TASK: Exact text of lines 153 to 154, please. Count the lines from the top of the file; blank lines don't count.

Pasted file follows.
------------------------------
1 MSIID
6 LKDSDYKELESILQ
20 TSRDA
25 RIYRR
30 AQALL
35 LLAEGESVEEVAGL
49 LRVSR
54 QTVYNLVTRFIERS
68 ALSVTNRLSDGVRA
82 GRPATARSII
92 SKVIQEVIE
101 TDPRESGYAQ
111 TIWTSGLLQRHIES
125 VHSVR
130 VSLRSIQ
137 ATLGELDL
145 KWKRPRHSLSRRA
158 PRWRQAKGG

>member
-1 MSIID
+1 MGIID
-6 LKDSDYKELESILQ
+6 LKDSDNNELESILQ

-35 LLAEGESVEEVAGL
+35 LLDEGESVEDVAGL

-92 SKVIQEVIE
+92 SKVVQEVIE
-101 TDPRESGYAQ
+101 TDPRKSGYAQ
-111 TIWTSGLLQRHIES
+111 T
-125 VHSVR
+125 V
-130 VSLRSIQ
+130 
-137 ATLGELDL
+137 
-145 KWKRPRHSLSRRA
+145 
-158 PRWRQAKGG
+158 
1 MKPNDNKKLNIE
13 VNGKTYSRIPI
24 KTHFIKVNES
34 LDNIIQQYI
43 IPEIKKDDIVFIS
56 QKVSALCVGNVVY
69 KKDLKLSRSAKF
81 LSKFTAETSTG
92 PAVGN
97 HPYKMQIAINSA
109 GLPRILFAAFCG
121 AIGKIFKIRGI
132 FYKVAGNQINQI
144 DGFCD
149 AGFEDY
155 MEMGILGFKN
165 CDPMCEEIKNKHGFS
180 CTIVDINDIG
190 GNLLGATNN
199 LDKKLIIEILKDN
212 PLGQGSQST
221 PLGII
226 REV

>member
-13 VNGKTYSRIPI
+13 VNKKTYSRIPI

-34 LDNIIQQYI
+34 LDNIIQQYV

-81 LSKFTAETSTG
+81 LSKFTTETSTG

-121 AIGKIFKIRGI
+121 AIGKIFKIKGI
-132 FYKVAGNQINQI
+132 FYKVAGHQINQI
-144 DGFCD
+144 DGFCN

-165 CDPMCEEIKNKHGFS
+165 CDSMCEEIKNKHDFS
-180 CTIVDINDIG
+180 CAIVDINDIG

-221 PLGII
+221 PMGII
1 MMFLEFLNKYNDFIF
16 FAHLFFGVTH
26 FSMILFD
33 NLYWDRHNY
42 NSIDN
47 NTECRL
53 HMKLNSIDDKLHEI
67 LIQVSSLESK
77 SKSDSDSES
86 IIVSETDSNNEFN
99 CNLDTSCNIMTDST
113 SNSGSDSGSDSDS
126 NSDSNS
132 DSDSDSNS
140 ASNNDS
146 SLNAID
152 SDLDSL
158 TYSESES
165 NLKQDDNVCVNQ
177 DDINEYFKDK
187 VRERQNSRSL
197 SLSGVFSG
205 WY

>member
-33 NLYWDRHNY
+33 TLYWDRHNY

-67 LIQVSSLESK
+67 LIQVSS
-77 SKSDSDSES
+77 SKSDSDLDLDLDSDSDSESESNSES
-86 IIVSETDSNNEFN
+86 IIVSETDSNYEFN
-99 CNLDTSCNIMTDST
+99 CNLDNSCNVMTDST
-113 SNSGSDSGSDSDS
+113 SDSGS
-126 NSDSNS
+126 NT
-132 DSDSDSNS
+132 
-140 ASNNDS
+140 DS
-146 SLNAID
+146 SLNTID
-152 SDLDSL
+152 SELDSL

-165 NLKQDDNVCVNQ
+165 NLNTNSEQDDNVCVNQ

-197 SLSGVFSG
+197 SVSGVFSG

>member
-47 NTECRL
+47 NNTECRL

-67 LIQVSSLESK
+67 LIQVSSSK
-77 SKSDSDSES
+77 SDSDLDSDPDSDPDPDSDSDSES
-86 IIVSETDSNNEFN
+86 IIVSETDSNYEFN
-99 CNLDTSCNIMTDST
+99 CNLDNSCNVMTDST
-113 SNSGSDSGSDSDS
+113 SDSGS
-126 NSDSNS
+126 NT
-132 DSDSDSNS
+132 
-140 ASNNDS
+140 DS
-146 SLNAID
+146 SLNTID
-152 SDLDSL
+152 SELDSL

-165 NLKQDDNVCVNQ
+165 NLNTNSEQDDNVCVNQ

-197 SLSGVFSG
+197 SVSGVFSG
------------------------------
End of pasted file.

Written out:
-146 SLNAID
+146 SLNTID